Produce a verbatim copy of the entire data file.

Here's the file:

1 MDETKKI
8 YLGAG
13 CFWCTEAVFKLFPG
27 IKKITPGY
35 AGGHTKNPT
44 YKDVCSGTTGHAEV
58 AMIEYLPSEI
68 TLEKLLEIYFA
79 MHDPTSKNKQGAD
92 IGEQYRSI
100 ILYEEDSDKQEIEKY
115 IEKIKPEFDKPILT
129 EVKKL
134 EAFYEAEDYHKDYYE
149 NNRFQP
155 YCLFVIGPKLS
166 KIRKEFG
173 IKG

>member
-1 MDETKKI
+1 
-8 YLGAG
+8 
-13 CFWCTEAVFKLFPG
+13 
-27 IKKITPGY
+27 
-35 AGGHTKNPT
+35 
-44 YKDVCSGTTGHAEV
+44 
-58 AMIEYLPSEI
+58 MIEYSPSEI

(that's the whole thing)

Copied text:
1 MDETKKI
8 YLGAG
13 CFWCTEAVFKLFPG
27 IKKITPGY
35 AGGHTKNPT
44 YKDVCSGTTGHAEV
58 AMIEYLPSEI
68 TLEKLLEIYFA
79 MHDPTSKNKQGAD
92 IGEQYRSI
100 ILYEEDSDKQEIEKY
115 IEKIKPEFDKPILT
129 EVKKL
134 EAFYEAEDYHKDYYE
149 NNRFQP
155 YCLFVIGPKLS
166 KIRKEFG
173 IKG

>member
-1 MDETKKI
+1 
-8 YLGAG
+8 
-13 CFWCTEAVFKLFPG
+13 
-27 IKKITPGY
+27 
-35 AGGHTKNPT
+35 
-44 YKDVCSGTTGHAEV
+44 
-58 AMIEYLPSEI
+58 MIEYSPSEI